It looks like ages since I wrote on the developments we made in our garden. Well a lot is happening now, with the weather getting warmer. Creating a no dig garden this spring was our priority. We wanted to take it seriously after dabbling briefly with it years ago. Read on to get some ideas on how we have created this no dig garden of ours.
History of No Dig Garden
History or the origins of no-dig gardening are unclear but it may be based on pre-industrial or nineteenth-century farming techniques.
” The main reasons for tilling the soil is to remove weeds, loosen and aerate the soil, and incorporate organic matter such as compost or manure into lower soil layers. In areas with thin soil and high erosion there is a strong case against digging. Digging in the long term can be detrimental to the food web in the fragile topsoil. While digging is an effective way of removing perennial weed roots, it also often causes seeds that can remain dormant for many decades to come to the surface and germinate. The act of aerating the soil also increases the rate of decomposition and reduces soil organic matter.
By digging you can also damage soil structure. Digging tends to displace nutrients, shifting surface organic material deeper, where there is less oxygen to support the decomposition to plant-available nutrients, which then need to be otherwise replenished. Traditionally digging was practiced in regions with old, deep, rich soils such as Western Europe. Digging is followed by periodic resting of the soil, usually with an undisturbed cover crop. “ Source Wikipedia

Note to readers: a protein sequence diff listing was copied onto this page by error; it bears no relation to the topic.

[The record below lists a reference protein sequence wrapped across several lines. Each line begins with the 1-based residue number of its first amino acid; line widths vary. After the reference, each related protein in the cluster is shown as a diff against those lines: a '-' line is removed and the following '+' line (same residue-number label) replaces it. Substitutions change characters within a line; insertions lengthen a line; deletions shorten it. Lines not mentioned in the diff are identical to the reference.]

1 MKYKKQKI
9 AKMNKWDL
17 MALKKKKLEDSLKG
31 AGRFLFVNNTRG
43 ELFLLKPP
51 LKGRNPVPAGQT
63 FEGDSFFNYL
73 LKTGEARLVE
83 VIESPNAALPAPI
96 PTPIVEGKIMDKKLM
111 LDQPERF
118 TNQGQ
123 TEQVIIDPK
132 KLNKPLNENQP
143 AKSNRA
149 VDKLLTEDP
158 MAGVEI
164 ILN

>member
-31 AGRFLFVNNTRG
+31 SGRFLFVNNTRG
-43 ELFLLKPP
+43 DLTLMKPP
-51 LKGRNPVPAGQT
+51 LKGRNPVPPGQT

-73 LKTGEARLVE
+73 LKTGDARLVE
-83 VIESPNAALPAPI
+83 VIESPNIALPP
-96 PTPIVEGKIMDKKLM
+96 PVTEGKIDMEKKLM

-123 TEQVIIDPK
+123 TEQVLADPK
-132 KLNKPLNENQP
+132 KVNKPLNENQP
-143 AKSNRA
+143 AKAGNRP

In the recent years, no dig gardening is gaining popularity among many organic and permaculture gardeners. One of the most popular gardeners in this community of no dig Gardeners is Charles Dowding . I have only recently started following him on Instagram and on his website. Check out his site to get more information on this method.
How we prepared our no dig Garden
If you want to skip reading further, click on the video below to see how we planned our no dig garden.
1. Covering the vegetable patches with cartons.
To start creating a no dig garden, we started preparing mulch beds from our own compost by mid February. By beginning of march it was really time to get serious with the gardening. We need to garden productively more than ever now considering the current economic crisis and depression.
We removed all the dried plants and composted them. Since we were very much on a budget, we looked at alternatives which will not cost us much to prepare the beds.
The best would be to use cartons to cover the beds and then layer it with mulch. Quite by accident, we got a whole bunch of cartons from the local supermarket for free. There was no way to buy anything anyway with all the lockdowns in place. They were just throwing it away and were kind enough to give it to us. We covered all our beds with these cartons.
2. Preparing Mulch beds
The next process in creating a no dig garden is to cover the beds by layering mulch on top of the cartons. For this we needed a lot of organic mulch. The compost from our own production was not enough for even a single bed. Therefore, we bought a few bags of organic mulch from our local garden center before the lock down.